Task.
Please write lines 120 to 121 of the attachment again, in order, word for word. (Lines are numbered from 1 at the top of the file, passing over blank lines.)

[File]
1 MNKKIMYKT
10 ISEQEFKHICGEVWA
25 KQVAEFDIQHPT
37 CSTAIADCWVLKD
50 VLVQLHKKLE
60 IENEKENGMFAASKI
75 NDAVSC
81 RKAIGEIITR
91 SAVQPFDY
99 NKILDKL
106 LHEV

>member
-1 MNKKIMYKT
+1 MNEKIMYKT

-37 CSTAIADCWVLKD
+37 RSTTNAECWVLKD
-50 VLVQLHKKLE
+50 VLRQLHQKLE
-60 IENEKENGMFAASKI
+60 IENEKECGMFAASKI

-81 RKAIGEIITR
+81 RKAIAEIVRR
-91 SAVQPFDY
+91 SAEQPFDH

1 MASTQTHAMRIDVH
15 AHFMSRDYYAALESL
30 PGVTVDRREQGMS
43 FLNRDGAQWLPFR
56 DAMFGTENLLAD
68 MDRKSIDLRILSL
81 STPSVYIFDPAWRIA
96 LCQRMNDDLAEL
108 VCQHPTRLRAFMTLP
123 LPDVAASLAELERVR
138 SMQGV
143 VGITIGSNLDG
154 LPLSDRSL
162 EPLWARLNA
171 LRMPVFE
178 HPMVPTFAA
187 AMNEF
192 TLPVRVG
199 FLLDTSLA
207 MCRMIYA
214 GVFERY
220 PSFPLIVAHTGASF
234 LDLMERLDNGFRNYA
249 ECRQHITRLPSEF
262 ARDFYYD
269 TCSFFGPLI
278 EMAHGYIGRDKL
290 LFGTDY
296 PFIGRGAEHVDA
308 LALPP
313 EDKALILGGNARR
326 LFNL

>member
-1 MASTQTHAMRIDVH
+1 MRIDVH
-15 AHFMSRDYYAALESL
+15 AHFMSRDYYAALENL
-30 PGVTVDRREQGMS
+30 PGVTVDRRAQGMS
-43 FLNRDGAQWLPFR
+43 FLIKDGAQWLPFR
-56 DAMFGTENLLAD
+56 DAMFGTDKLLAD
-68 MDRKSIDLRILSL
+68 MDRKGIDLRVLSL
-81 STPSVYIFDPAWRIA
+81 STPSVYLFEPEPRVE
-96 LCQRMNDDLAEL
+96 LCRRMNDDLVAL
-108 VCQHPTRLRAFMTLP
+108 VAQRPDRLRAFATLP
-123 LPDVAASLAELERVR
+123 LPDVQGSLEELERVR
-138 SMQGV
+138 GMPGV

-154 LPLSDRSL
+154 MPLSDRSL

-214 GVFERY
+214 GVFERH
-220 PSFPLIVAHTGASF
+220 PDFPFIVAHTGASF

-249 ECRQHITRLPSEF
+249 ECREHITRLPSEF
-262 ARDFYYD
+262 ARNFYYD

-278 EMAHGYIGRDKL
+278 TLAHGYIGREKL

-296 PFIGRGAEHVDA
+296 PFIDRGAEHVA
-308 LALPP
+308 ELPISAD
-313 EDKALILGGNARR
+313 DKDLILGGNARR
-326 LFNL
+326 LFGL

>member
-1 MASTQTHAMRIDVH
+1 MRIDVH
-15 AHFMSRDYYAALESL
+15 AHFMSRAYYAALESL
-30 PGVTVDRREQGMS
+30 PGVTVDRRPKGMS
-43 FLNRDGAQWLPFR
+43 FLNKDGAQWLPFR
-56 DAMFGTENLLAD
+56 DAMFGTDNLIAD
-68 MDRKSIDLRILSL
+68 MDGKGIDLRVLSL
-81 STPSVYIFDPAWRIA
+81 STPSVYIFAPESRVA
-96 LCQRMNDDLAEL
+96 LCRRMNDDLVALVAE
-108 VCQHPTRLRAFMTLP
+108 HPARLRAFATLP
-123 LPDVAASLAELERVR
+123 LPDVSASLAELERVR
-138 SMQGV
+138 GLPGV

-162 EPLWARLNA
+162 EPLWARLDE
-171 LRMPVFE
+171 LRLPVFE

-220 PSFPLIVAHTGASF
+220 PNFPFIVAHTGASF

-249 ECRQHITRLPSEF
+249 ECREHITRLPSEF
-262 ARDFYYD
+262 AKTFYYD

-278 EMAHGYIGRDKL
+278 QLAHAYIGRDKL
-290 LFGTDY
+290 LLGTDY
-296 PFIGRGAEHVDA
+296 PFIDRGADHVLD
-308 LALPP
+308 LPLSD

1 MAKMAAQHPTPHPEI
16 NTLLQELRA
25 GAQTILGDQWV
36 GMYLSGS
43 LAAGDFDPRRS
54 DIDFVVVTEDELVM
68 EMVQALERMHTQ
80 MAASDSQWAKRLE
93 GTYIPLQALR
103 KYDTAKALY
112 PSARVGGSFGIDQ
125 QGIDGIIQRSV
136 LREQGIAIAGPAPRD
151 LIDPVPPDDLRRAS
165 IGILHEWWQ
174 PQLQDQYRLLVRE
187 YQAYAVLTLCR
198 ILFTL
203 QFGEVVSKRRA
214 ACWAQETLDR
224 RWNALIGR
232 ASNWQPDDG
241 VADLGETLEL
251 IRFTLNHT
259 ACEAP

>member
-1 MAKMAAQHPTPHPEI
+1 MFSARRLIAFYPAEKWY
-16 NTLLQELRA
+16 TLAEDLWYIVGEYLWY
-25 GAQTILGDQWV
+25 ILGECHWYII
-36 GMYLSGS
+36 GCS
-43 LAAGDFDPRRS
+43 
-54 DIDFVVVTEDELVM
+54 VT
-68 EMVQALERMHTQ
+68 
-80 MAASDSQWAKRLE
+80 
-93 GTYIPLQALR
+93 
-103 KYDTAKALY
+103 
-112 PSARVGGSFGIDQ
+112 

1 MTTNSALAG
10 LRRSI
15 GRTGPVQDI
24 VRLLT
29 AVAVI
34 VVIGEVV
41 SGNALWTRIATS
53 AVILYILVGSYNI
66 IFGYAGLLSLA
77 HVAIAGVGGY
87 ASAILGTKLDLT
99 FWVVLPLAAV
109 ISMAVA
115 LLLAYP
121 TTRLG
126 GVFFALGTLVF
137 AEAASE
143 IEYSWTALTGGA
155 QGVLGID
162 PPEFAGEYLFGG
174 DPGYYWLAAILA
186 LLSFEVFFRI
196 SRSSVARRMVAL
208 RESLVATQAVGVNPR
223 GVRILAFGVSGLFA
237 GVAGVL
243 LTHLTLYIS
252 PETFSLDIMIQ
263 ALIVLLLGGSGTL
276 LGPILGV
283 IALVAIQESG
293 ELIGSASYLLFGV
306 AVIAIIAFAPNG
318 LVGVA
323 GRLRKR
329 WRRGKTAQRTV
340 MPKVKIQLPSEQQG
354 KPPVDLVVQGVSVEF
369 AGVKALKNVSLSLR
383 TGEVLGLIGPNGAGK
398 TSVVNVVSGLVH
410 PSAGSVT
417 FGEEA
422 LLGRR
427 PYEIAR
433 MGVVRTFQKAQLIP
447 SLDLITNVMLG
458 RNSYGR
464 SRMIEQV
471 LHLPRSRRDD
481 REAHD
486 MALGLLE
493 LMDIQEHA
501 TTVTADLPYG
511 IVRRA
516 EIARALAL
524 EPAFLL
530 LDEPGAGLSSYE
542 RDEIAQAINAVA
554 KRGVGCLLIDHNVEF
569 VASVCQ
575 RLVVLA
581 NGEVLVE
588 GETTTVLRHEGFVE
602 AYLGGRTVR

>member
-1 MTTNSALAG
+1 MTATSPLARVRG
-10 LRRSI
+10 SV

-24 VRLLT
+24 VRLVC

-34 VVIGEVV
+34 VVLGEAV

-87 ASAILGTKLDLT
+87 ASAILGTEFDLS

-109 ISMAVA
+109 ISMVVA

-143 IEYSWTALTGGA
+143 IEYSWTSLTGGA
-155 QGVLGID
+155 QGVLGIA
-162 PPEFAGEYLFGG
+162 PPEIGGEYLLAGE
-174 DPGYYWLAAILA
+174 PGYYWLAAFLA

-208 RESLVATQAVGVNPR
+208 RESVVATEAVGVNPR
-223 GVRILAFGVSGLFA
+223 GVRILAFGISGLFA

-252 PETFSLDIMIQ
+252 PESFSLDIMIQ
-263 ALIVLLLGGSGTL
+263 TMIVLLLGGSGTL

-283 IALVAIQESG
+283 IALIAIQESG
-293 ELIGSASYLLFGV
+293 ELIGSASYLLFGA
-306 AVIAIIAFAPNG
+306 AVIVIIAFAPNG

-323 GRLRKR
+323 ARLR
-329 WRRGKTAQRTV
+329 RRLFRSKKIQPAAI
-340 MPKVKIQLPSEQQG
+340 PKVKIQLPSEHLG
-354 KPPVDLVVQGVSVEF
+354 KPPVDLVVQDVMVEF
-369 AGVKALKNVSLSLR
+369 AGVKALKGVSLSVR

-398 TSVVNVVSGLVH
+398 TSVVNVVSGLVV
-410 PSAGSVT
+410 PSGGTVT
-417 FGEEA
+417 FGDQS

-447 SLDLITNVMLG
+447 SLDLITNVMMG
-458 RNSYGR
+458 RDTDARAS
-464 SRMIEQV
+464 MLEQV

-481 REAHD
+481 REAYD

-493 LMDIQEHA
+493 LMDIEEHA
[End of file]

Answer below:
+123 LPDVSASLAELERVR
-138 SMQGV